The first Keyport school was built in 1886. It was a 16 x 18 foot one room schoolhouse that opened on July 12th and closed three months later because without insulation or heat it could only operate 3-4 months a year. By 1891, the community decided that a larger school was needed south nearer the population center. There are conflicting records about whether the first school was abandoned or if it was dismantled and rebuilt as the second school and if the above photos are from school number one or school number two known as Kitsap Lake School. What is clear is that neither School 1 or School 2 is about to become Sound Brewery.

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Keyport School 3

By 1907 the community again decided it needed a new school. It levied itself $205.00 for building materials and labor for the one room building and held “basket socials” to raise money for blackboards, bookcases, desks and a heating stove. School 3, more commonly known as South Keyport School, opened in 1908. By 1911, the school needed to be expanded and a $1200 bond was passed to add a new classroom. South Keyport School operated from 1908 to 1941. By 1941 the various community school districts had consolidated as North Kitsap School District. Most students from South Keyport School were transferred to other schools and by 1949 South Keyport School was totally abandoned. But that’s when it began its second life.

North Kitsap Baptist Church

The abandoned school was purchased by the North Kitsap Baptist Church in 1951. The church intended to move the entire structure to land it had purchased on Viking Way, but the roads were too narrow to move the building intact and so it was dismantled for the relocation. Much of the lumber, the windows and the bell and bell tower were salvaged and used in the new church. By the early  1970s, the church had outgrown the building and so they purchased property on Little Valley Road in Poulsbo, built a new building and held their first service there on March 3, 1976. Again, what was once the little South Keyport schoolhouse sat vacant.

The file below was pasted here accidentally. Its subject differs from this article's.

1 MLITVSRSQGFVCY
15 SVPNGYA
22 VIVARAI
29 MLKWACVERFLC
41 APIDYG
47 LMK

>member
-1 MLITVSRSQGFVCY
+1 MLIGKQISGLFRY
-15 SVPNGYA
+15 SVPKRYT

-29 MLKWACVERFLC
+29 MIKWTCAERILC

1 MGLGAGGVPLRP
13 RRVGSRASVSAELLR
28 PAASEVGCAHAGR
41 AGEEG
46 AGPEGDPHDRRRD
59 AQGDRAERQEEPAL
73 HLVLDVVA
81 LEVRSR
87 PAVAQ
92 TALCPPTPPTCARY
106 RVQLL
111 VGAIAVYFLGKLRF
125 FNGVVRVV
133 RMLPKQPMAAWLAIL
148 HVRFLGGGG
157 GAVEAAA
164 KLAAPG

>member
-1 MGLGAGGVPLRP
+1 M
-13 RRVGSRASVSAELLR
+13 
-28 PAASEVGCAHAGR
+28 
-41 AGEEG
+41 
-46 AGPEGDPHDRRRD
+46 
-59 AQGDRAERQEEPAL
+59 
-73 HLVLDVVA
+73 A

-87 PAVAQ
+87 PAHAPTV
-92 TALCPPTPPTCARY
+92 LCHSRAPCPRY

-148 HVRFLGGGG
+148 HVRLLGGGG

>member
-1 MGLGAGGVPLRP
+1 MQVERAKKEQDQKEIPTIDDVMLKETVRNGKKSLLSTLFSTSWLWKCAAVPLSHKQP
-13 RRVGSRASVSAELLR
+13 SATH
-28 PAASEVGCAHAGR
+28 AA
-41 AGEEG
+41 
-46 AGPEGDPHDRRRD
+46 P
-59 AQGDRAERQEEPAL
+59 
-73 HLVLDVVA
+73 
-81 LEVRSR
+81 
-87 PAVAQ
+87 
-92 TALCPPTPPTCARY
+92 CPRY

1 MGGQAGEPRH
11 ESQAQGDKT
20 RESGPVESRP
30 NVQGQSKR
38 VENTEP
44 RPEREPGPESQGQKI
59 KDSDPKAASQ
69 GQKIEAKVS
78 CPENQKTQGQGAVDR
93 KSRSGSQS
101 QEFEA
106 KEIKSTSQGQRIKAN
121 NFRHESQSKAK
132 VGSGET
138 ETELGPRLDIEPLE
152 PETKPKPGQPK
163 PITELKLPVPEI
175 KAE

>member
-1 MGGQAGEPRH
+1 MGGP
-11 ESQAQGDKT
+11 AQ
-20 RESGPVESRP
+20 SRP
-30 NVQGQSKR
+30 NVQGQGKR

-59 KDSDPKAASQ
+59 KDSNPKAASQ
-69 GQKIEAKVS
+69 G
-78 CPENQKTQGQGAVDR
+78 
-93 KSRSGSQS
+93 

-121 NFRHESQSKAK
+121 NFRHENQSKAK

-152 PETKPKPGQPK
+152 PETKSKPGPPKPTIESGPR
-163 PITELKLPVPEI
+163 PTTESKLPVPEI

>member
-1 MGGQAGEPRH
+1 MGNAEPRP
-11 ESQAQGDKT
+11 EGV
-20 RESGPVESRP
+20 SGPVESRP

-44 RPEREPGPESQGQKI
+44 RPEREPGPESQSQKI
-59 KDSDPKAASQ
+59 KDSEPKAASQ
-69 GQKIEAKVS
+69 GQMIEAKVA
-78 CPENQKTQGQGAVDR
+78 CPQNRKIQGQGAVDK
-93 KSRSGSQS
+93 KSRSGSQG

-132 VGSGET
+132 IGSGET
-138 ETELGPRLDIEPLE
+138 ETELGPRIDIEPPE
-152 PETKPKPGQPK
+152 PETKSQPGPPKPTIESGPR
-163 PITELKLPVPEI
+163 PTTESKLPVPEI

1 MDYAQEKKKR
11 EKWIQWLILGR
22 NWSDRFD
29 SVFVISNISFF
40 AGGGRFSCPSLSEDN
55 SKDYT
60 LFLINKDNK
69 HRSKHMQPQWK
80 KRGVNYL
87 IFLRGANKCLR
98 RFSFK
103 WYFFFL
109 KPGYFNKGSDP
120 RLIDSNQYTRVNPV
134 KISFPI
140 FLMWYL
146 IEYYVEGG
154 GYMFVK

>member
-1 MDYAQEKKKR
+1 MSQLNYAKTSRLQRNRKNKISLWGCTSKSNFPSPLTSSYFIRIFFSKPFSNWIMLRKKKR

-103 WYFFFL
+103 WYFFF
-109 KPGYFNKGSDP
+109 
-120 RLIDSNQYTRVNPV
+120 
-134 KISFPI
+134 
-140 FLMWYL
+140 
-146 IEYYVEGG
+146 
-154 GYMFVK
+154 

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In 1976 the Campana family who already ran a successful restaurant in Bremerton, bought the schoolhouse building and opened it as an Italian restaurant.

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As a tribute to the building’s origins, the Campana bar was decorated with school memorabilia.

Twenty-five years later the family closed the restaurant and leased the building to     Sound Brewery who intends to move their brewing operations with the addition of a small food menu. School to Church to Restaurant to Brewery. It’s an auspicious start for the brewpub’s new location.

A Note: The helpful volunteers at the Poulsbo Historical Museum let me borrow an amazing book called The Way It Was in Kitsap Schools. Written and published by The Kitsap County Retired Teachers this heavily researched archive of stories, facts, school board minutes, photos and memories is a treasure for anyone researching the history of public education in Kitsap County. Many of the details for this post came from the book. It’s dedication reads, “This book is dedicated to the past, present and future people involved in education.” Because I’m so intrigued with its contents, you’ll be reading more blog posts that connect their labor of love research to current events.